However, I'd say that if you're making a trip to Tasmania in the Autumn or Winter months, then I'd definitely recommend adding it to your list of things to do.

The Southern Lights are a little unpredictable. With that said, this Facebook Group is awesome and will definitely help your mission.

Aurora australis tasmania
Great Photo by Andrew Shea

24. Browse the Famous Salamanca Markets

Back to Hobart now and the next featured activity in this Tasmanian travel guide is the world-famous Salamanca Markets.

These markets are held every Saturday morning at Salamanca Place near Hobart Harbour. It brings together artists, craftsmen, food stalls, farmers and many Tasmanian small business owners to sell their unique wares and famous street foods.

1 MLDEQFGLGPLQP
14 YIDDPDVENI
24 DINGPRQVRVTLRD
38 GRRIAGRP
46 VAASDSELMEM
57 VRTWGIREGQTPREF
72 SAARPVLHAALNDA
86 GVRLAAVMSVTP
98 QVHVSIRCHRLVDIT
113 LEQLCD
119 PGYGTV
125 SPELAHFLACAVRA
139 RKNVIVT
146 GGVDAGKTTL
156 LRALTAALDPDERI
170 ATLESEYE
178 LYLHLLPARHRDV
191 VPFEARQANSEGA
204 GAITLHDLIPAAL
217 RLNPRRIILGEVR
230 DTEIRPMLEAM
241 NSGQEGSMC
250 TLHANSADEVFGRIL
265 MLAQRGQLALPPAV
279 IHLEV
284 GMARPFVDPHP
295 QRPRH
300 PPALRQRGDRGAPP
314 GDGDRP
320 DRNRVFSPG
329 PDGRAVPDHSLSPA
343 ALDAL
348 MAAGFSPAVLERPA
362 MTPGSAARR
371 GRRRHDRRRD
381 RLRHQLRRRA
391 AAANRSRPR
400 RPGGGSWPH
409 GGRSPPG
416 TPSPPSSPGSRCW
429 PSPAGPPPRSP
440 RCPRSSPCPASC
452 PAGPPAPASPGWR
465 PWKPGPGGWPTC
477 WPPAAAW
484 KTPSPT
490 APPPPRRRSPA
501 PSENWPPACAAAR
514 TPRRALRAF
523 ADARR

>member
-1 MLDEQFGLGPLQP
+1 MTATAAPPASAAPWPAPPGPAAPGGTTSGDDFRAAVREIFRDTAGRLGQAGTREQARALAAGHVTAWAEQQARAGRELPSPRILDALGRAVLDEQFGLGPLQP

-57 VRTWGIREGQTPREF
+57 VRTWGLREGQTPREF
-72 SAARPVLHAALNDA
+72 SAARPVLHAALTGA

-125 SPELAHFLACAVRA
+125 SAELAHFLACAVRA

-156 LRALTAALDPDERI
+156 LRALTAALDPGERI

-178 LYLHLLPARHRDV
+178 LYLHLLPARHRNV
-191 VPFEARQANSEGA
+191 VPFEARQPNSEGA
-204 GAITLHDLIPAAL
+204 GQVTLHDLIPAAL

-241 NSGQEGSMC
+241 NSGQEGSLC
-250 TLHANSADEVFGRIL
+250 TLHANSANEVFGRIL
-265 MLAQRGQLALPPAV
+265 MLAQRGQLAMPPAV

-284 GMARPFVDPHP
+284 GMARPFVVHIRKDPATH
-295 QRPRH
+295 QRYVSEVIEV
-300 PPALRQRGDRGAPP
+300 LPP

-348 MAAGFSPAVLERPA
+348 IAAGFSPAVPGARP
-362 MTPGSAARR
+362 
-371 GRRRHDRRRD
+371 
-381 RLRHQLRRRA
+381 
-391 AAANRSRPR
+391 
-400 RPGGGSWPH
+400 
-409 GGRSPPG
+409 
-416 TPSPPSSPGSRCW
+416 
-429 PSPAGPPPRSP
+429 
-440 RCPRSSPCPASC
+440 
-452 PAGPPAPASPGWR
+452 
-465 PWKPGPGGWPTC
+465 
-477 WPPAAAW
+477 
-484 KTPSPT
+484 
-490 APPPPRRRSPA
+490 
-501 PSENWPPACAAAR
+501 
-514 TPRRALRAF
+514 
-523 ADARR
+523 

If you happen to find yourself in Hobart on a weekend, make sure you save some time for the Salamanca Markets, one of the best things to do in Tasmania for visitors looking to pick up a meaningful souvenir.

Hobart attractions, salamanca market at salamanca place

25. Tahune Adventures Airwalk

The Tahune Airwalk is one of Tasmania’s most popular adventure and tourist attractions. Located in the Tahune Forest alongside the Huon River in the South, this adventure park offers a few worthwhile attractions including the famous Tahune Forest Airwalk and cantilever, walking trails with long swinging suspension bridges, hang gliding and rafting.

Unfortunately, the destructive fires of 2018-2019 devastated the Tahune Forest. However, it's great to see that it is slowly recovering with the help of the team at The Tahune Airwalk team!

Book: Hastings Caves & Tahune Airwalk - $5 OFF with code OLLY5

Tahune airwalk tasmania

26. Explore The Hartz Mountains